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### How Many Distinct Patterns?

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Date: 01/15/2001 at 03:51:45
From: Ralph
Subject: Discrete Mathematics - Enumeration Combinatorics

My problem is not a complete lack of understanding the material, as
the following questions may suggest, but transferring what I do
understand into the required mathematics.

1. Given the following structure formed by attaching four equilateral
triangles (taking a large equilateral triangle and drawing lines from
the midpoint of each side to the midpoint of every other side); if two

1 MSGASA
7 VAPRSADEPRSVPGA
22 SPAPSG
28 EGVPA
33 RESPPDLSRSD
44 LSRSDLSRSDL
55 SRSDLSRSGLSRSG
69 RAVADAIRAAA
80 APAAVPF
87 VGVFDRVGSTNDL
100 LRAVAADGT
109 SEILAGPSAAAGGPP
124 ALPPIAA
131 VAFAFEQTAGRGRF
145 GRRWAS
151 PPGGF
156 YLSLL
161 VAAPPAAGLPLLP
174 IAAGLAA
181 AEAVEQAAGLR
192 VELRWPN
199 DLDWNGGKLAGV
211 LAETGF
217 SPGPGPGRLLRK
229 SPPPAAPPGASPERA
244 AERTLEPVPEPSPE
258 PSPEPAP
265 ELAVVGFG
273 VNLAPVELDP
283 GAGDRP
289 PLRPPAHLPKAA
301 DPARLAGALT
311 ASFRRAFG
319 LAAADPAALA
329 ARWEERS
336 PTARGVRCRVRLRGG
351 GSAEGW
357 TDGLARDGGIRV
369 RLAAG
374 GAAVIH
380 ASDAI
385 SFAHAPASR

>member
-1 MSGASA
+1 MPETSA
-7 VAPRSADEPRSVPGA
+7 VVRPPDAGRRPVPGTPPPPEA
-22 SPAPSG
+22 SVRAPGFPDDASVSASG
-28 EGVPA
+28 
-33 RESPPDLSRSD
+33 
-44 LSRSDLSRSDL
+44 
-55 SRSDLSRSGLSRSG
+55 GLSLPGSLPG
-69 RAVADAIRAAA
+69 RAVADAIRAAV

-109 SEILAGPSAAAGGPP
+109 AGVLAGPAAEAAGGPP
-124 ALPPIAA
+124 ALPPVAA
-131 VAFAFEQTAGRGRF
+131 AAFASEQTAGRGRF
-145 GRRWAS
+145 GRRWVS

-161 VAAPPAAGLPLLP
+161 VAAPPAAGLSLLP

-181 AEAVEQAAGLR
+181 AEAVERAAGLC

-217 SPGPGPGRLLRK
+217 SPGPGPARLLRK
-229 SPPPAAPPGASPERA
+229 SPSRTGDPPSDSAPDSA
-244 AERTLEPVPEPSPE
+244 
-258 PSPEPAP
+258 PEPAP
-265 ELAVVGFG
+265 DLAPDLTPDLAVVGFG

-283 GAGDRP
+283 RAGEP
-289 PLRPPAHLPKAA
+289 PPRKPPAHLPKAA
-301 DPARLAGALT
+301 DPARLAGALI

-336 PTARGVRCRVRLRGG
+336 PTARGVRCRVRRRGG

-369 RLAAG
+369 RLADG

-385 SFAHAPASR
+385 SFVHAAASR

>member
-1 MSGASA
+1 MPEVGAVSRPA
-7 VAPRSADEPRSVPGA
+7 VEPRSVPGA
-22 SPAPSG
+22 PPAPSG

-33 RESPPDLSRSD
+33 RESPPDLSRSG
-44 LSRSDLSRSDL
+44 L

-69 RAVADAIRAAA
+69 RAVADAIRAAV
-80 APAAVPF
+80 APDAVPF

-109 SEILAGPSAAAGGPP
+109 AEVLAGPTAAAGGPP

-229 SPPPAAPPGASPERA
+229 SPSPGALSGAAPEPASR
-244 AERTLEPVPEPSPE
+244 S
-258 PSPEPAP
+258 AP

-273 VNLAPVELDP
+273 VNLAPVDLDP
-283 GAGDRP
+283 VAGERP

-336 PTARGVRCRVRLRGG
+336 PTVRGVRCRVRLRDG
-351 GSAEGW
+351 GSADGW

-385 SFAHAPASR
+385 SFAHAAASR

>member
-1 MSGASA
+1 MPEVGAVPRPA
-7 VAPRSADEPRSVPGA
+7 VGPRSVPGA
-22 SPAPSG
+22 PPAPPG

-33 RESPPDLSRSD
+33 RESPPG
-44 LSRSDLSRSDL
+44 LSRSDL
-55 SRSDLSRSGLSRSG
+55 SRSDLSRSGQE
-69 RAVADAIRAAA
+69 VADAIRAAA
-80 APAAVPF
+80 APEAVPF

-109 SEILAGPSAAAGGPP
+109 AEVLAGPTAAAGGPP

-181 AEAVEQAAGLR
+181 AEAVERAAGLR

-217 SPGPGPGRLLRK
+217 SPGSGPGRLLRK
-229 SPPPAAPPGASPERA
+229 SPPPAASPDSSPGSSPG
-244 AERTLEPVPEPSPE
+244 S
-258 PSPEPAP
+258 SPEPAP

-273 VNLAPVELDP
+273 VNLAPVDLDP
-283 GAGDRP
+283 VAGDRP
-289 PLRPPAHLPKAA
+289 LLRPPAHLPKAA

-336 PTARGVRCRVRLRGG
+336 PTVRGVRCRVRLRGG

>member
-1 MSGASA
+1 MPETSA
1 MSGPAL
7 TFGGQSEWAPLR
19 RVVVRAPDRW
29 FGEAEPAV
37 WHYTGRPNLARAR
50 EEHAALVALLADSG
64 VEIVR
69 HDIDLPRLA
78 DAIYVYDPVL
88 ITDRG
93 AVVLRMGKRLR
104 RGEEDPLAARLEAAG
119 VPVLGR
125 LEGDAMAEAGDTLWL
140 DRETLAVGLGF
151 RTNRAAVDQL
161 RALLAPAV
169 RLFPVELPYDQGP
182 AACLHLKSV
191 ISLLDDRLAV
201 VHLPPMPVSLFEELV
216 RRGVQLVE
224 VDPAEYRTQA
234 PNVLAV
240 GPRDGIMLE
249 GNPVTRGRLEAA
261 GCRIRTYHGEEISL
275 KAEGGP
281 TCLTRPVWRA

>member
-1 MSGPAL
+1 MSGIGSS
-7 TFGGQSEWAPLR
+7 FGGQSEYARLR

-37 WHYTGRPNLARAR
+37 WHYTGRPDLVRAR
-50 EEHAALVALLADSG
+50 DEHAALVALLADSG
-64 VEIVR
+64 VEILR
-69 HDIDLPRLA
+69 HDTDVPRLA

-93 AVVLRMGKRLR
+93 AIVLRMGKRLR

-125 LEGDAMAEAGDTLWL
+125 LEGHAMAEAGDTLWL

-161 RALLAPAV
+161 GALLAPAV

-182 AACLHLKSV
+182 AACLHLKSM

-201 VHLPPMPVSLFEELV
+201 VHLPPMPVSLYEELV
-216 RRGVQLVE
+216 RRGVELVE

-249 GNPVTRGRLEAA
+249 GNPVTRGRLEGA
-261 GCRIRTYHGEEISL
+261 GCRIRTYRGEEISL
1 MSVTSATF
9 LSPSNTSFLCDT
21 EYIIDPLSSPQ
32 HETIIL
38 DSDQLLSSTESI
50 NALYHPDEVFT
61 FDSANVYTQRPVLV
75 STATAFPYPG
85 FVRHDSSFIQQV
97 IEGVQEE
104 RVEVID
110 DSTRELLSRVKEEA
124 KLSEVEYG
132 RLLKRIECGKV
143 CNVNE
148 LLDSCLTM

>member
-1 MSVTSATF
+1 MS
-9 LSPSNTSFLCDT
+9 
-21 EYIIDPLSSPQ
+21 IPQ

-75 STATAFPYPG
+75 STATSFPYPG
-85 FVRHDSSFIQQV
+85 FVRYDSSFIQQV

rods are painted white and the rest are painted black, how many
distinct patterns are possible?

* I have a basic understanding of rotational symmetry and I know that
I only need focus on the white colorings, but could you explain in
detail how this problem is to be solved? For example, how do you
construct the equation and how do you work out symmetry? (I want to
adapt this to a tetrahedron, cube, octahedron and so on.)

2. What about vertices? Say I have a floating cube and mark any two
vertices with a pen. How many distinct patterns are possible?

Please forgive me for my ignorance in the questions above; I am
attempting this as a self-enrichment exercise.

Yours sincerely,
Ralph
```

```
Date: 01/16/2001 at 10:33:34
From: Doctor Mitteldorf
Subject: Re: Discrete Mathematics - Enumeration Combinatorics

Dear Ralph,

In approaching problems like this, I usually do specific examples
first, and look for patterns that lead to general formulas only after
I've done several examples.

.
/ \
.---.
/ \ / \
.---.---.